The Daily Telegraph

A-level and GCSE results to be higher than those of 2019

- By Camilla Turner EDUCATION EDITOR

A-LEVEL and GCSE results this summer will be higher than last year’s, the exam watchdog has said, after teachers predicted overly-generous grades.

Ofqual said that it was “not surprising” that grades predicted by teachers were optimistic since teachers “naturally want to do their best for their students”.

Teachers bumped up A-level marks by 12 per cent on average and GCSE marks by 9 per cent when they submitted their predicted grades to exam boards, the regulator found.

Teachers’ prediction­s were particular­ly high for some grades this year compared to last year’s actual grades, according to an analysis by Ofqual.

Last year, 25.5 per cent of students got an A grade at A-level and 51.6 per cent for a B, but this year teachers predicted that 37.8 per cent and 65 per cent of pupils would respective­ly.

Meanwhile for GCSES, 24.7 per cent of students were awarded grade 7 last year, equivalent to an A, but this year teachers predicted that 31.6 per cent of students would achieve the same grade. “Improvemen­t on such a scale in a single year has never occurred and to allow it would significan­tly undermine the value of these grades for students,” Ofqual warned. The regulator explained that they have developed a sta- tistical model which means A-level marks will be on average 2 per cent higher than last year and GCSE marks 1 per cent higher. But even after moderation, Ofqual has predicted that students’ results this summer will be “slightly higher” than last year’s.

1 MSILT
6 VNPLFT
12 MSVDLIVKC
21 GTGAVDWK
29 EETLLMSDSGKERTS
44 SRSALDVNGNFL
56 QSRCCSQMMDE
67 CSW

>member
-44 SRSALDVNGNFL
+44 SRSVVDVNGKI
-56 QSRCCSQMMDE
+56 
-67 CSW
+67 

The regulator says that a “substantia­l number” of students will receive at least one grade that has been changed as a result of their standardis­ation process, which takes into account their past educationa­l attainment as well as their school’s history.

The Commons education select committee said less affluent schoolchil­dren risk missing out on the exam results they deserve this summer as a result of an “unfair” system.

But Ofqual said its analysis found that “the concerns that identifiab­le groups of students would lose out from this year’s arrangemen­ts have not been borne out”.

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